News / South Africa

Vicky Abraham
2 minute read
27 Feb 2017
6:30 am

‘Sobukwe’s widow has been neglected’

Vicky Abraham

Zondeni Sobukwe, also an activist and former nurse, is burdened with a wheelchair that's falling apart.

Robert Sobukwe. Picture: Screenshot from a Journeyman Pictures documentary on Robert Sobukwe

Part of the proceeds from a gala dinner aimed at honouring the late Robert Sobukwe, anti-apartheid leader and president of the Pan Africanist Congress of Azania (PAC), will go towards getting a wheelchair for his ailing widow.

PAC national spokesperson Kenneth Mokgatlhe said Sobukwe’s pivotal contribution towards the liberation of South Africa was evident.

But he was concerned that Sobukwe’s wife, Zondeni, had been neglected by government, unlike the other widows of fallen anti-apartheid heroes, saying that she relied on old age pension grant to make ends meet.

He said the money raised at the gala dinner, hosted in Cape Town on Saturday, would “be very useful to the Sobukwe family”.

Mokgatlhe was worried that Zondeni, also an activist and former nurse by profession, was burdened with a wheelchair that was falling apart.

He said despite having led nurses at marches, aimed at fighting for better working conditions, Sobukwe’s widow had not been honoured for her bravery and encouraging role during the apartheid era.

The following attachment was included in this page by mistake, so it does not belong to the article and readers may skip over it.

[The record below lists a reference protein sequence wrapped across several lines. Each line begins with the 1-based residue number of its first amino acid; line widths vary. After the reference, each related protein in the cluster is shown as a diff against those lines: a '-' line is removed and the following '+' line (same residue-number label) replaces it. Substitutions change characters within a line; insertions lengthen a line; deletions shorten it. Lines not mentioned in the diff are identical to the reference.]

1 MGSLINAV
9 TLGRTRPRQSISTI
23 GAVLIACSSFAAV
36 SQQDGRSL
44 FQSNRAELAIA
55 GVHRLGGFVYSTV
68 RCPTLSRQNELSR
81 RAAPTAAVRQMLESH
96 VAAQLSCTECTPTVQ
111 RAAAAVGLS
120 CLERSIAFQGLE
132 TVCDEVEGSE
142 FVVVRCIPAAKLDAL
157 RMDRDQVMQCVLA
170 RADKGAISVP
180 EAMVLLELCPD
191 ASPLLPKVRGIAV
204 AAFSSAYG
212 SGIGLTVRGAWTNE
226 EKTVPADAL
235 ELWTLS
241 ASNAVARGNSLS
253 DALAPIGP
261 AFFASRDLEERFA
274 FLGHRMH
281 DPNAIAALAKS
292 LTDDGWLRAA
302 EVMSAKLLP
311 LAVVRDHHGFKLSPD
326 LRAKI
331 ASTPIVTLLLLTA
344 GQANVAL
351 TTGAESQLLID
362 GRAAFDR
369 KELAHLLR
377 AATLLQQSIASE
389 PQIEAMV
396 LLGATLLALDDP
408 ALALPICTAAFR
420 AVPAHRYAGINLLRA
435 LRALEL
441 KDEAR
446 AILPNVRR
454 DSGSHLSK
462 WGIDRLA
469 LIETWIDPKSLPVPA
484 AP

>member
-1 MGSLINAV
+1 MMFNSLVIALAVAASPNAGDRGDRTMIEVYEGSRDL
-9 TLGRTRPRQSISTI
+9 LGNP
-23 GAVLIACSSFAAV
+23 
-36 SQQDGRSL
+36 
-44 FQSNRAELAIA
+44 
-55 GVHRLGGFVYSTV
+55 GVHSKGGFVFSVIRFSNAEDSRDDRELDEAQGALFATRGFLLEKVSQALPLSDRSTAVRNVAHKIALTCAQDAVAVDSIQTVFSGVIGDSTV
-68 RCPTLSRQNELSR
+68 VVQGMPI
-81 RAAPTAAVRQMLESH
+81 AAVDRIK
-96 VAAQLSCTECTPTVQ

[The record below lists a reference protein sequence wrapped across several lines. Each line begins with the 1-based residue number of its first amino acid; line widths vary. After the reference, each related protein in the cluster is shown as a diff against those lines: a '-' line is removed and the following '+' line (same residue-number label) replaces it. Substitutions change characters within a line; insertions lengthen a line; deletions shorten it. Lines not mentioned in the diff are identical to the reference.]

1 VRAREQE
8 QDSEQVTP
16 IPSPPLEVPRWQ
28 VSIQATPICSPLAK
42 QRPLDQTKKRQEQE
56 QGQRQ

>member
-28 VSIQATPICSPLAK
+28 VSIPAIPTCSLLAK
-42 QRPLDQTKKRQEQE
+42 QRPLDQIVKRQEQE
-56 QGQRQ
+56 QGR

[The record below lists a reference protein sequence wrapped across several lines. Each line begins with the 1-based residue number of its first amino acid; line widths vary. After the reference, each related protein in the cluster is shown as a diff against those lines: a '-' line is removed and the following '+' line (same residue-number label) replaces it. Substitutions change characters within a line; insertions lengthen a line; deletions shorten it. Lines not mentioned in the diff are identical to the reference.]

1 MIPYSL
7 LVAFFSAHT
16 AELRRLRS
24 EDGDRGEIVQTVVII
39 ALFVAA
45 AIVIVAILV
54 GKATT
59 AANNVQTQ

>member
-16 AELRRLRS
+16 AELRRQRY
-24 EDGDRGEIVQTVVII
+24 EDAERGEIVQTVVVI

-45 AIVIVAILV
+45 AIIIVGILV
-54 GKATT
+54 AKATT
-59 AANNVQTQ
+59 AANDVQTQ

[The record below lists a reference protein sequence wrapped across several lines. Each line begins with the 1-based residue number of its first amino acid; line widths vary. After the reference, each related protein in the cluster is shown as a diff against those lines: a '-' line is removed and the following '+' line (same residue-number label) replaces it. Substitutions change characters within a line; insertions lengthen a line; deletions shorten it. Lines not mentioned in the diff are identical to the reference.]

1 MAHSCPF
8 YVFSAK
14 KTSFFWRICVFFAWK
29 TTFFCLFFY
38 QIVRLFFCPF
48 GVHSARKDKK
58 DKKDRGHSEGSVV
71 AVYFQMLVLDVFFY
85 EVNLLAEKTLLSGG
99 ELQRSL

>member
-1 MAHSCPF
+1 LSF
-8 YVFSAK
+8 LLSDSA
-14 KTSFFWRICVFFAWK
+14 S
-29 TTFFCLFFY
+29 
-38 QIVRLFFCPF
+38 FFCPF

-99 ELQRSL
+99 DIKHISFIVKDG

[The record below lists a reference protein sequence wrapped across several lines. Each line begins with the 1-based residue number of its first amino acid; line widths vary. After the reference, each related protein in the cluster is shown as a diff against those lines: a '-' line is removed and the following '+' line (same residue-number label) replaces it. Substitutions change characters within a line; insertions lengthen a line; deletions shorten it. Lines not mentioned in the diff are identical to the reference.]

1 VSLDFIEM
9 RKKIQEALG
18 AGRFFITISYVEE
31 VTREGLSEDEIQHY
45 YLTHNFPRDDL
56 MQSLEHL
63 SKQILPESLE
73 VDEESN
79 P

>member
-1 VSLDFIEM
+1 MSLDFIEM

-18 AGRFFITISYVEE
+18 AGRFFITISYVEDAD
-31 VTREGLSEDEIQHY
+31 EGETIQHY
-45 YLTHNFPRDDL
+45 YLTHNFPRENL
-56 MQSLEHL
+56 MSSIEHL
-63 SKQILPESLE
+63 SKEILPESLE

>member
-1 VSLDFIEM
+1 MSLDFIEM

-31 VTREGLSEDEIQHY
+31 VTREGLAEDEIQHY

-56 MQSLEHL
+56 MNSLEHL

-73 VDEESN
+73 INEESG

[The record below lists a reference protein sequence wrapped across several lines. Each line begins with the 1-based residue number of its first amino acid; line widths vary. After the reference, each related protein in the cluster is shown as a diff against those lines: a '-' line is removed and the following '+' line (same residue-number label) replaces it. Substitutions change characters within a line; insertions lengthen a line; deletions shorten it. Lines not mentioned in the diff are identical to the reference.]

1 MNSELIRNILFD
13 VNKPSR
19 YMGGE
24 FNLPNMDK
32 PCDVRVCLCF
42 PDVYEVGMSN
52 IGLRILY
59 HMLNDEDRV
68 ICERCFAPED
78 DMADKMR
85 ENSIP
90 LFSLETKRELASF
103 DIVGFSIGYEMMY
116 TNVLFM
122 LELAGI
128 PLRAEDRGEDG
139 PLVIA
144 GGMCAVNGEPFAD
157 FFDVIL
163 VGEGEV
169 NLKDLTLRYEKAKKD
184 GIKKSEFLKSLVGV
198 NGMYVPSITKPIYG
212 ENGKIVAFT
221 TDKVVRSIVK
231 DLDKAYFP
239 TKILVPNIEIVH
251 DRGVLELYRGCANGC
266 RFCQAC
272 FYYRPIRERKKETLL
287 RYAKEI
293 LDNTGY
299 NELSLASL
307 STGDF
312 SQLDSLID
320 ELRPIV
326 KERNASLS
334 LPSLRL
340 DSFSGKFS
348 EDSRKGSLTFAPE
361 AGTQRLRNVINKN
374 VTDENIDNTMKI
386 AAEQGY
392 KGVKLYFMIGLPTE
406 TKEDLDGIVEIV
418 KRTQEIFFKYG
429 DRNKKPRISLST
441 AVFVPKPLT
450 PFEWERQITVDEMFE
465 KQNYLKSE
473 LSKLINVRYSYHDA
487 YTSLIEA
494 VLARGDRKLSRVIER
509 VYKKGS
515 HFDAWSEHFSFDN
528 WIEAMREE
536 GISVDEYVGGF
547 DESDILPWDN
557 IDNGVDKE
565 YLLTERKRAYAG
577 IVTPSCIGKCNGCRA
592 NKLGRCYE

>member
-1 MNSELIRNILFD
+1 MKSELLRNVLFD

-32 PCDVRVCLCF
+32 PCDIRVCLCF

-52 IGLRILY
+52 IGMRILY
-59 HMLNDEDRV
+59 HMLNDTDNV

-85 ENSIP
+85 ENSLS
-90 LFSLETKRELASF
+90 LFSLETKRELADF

Sobukwe died on February 27, 1978, in Kimberley, Northern Cape, where he was under house arrest following his imprisonment on Robben Island.

Various events were held in recognition of Sobukwe’s anti-apartheid struggle credentials throughout the country this month.

The gala dinner – themed Untamed in Life, Victorious – and another event held at the Sharpeville Community Hall in the Vaal, Gauteng, yesterday – was part of them. Mokgatlhe said Sobukwe’s legacy should be recorded, and this would be done through archiving his material.

As part of the commemoration, today, demonstrators under the PAC banner, students and church leaders will march from Alice to the University of Fort Hare in the Eastern Cape to demand that management rename the institution after Sobukwe.

Mokgatlhe said it was fitting that the university be so named, as Sobuwke was president of the students’ representative council during his years of study.

“Sobukwe was an intellectual, philosopher and, above all, a modern thinker,” Mokgatlhe said.

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